Corvallis Climbers of Color

My experience as a grassroots community organizer and social justice activist is deeply embedded into the research I pursue. Creating a supportive and joyful community for Black, Latino, Indigenous, Asian and multi-racial folks is one of the most rewarding experiences I’ve had the opportunity to do. It is also incredibly complex and hard. I view creating safer spaces for BIPOC as necessary in a society that upholds systems of oppression, and I see organizing as a huge honor and privilege. I have witnessed firsthand that climbing, especially when centered around BIPOC identity, joy, and well-being, is transformative and healing. Through community organizing, I developed valuable skills in community development, coalition building, grant writing and program development, community event planning, mutual aid, public relations and marketing, and finances. My community organizing experience is a unique and fundamental part of how I view and plan to change long standing conventions in engineering design theory and methodology, education, and practice.    

The short version of how CCOC got started: In 2020, during the height of the pandemic and Black Lives Matter Movement, I founded Corvallis Climbers of Color (CCOC), which is an organization rooted in creating community and access to climbing and the outdoors for Black, Indigenous, and People of Color. Since the organization’s founding, CCOC has created tremendous impact on Oregon’s climbing community. Between hosting our highly attended BIPOC climb nights at the local climbing gym, Valley Rock Gym, and instructing outdoor BIPOC affinity climbing clinics, I have introduced more than 400 people (and counting) to climbing. More than 1000 people follow CCOC’s multiple social media platforms where I regularly write about the complex intersections of race, queerness, identity, and climbing that invites readers to critically think about systemic inequities and oppression in the outdoors. I recognized the necessity of building collective solidarity early on and formed invaluable partnerships with Valley Rock Gym, Oregon State University, local Corvallis businesses, and community organizations such as Casa Latinos Unidos. I coordinate with BIPOC-affinity climbing organizations such as Everybody Climbs and Climbers of Color across Washington and Oregon to create educational opportunities and share best practices. The saying, we climb higher together, could not be truer for both climbing and organizing.

Applying Systems Engineering to CCOC: For a systems innovation class project, I tested my community building model, Corvallis Climbers of Color, and its impact on diversifying the racial demographics at the Valley Rock Gym (VRG). Through my research, I identified four key factors that lowered socioeconomic barriers to climbing while building sustainable community: 1) Allyship and financial support from climbing gym management, 2) Reduced cost of an entry pass from $20 to $5, 3) Biweekly scheduled BIPOC climb nights at the gym, 4) Provide affinity-based educational climbing clinics. I documented an interesting finding: climbing gym demographics on BIPOC climb nights compared to regular nights were flipped, meaning there were more climbers of color than white climbers in the gym. Based on this model and with VRG’s support, I later helped launch two more affinity climb nights: women’s and queer climb nights. The success of these affinity-based climb nights was not without its obstacles, but throughout I realized that I loved using community organizing approaches with systems engineering to build affinity spaces to address equity and access barriers.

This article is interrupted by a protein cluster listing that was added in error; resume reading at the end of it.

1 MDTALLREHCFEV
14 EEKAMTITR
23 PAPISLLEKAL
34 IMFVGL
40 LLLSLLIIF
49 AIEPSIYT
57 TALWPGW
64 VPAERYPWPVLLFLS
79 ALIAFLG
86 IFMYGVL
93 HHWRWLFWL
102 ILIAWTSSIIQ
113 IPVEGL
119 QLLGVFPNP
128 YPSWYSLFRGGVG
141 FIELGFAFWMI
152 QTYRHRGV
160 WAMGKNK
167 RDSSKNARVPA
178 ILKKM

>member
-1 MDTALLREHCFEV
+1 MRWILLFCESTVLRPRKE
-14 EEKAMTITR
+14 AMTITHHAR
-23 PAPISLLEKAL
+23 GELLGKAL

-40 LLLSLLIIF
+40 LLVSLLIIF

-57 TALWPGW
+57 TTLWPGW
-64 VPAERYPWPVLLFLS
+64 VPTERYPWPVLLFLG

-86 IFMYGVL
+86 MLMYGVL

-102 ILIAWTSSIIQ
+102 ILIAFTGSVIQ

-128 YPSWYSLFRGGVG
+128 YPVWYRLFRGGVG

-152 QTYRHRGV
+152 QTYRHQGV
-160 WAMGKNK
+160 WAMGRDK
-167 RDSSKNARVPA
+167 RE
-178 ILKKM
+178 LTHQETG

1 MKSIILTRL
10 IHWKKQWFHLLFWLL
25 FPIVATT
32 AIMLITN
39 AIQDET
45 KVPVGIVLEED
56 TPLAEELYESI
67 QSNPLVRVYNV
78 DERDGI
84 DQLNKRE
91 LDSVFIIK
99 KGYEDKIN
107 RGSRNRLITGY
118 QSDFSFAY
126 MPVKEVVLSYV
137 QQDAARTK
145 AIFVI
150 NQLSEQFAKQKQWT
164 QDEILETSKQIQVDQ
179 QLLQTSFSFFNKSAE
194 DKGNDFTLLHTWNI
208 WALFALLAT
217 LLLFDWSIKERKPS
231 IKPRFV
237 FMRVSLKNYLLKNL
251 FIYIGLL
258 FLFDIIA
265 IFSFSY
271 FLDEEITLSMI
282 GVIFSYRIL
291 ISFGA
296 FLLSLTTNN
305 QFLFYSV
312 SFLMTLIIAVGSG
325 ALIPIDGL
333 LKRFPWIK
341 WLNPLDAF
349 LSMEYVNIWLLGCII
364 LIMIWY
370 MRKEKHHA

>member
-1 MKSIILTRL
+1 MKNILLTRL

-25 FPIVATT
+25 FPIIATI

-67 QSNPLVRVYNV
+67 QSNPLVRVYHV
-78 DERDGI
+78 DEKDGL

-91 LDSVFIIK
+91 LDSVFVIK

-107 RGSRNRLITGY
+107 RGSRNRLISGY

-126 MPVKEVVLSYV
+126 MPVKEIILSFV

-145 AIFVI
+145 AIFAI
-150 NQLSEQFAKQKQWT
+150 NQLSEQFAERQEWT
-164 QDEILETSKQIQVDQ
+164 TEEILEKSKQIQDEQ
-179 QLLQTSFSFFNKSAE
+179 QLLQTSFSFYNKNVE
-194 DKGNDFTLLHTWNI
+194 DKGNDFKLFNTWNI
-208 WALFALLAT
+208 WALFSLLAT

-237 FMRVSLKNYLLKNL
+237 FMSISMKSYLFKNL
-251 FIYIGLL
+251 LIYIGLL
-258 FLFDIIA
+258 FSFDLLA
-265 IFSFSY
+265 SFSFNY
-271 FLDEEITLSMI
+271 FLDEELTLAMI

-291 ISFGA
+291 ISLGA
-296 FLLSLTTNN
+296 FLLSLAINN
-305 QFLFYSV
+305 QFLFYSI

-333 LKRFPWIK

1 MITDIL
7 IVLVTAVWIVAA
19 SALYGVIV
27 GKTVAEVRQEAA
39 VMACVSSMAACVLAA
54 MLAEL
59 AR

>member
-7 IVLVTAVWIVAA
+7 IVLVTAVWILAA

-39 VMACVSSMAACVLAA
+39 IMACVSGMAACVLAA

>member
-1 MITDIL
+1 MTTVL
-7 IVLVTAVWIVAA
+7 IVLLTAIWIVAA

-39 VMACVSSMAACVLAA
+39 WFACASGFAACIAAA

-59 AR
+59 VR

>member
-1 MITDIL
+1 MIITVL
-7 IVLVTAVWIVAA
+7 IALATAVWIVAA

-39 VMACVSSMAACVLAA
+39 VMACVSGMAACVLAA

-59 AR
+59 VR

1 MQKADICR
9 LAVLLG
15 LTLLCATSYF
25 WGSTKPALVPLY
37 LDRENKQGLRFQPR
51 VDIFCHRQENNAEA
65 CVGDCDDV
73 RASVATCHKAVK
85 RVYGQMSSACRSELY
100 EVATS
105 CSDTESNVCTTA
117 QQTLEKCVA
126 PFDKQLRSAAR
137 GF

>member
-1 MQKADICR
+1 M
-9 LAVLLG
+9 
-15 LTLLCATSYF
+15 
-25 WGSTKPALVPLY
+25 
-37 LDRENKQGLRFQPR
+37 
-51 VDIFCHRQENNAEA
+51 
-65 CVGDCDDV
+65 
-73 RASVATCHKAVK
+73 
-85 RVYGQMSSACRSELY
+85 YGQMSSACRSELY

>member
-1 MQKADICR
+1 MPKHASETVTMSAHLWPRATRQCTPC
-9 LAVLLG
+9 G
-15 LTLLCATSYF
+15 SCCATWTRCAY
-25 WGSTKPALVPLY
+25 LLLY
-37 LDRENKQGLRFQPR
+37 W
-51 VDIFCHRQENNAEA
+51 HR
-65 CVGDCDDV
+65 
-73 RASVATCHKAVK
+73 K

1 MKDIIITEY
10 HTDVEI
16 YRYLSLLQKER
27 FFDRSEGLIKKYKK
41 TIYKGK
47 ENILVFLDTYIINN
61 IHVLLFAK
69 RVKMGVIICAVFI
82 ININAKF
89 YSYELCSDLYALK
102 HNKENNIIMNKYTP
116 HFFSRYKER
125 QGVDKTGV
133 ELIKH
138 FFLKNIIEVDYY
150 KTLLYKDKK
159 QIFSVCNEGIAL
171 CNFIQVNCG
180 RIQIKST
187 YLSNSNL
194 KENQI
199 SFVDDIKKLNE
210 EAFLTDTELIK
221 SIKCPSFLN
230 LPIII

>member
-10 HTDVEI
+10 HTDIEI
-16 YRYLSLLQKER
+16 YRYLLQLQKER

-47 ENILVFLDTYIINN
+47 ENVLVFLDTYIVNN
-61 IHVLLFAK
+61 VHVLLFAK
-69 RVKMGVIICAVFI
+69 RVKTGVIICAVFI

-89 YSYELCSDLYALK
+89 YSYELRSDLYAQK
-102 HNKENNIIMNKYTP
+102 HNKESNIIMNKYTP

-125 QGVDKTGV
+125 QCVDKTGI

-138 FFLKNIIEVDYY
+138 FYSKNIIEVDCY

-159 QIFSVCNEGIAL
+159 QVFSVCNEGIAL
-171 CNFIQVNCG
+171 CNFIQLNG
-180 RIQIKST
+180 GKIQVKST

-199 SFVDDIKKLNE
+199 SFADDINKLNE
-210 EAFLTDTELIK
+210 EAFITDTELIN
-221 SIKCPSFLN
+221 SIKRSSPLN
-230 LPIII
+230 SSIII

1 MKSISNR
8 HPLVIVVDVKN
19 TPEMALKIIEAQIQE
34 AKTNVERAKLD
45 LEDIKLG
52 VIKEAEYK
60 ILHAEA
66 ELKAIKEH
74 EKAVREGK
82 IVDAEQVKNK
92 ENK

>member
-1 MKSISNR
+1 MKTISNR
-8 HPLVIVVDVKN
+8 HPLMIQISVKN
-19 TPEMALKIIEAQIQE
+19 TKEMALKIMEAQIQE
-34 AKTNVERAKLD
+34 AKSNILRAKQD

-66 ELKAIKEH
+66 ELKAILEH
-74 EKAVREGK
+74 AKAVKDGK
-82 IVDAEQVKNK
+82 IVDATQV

Grant Writing: In addition, I have been awarded multiple nationally competitive grants from the American Alpine Club and Arc’teryx for my work in increasing accessibility and equity in climbing and have used the funds to run outdoor climbing clinics and provide educational and gear scholarships through our LEVEL UP program. Many of my climbing students and CCOC members have continued advancing their technical skills, won climbing grants, and hosted BIPOC climb nights. 

Media & Press

  • — “Building Community with Samantha Kang” (2021)
  • The People of Colour, LLC — “The Colour Reimagined Podcast” (2021)
  • Gazette Times — “Corvallis group hopes to diversify climbing” (2021)
  • KPTV Portland — “Climbing community rallies around OSU graduate student” (2022)
  • Trailblazers documentary (2023) premiered at the Whiteside Theater, Corvallis, OR. June 11, 2023. Trailblazers, a film documentary by Skyler Humphrey-Davis shows three Pacific Northwest based BIPOC (Black, Indigenous, People of Color) community leaders– Chelsea Murphy, Luis Gil, and Sam Kang– creating cultural inclusive spaces through programmatic, organizational, and personal endeavors that allow BIPOC community members to experience, with confidence and a sense of security, outdoor wilderness spaces and exploration activities. This film will highlight curators of outdoor experiences tailored specifically to the BIPOC communities in order to facilitate the reclaiming of their right to outdoor wilderness spaces and adventure activities.


Email: corvallisclimbersofcolor at gmail dot com

Instagram: @corvallisclimbersofcolor

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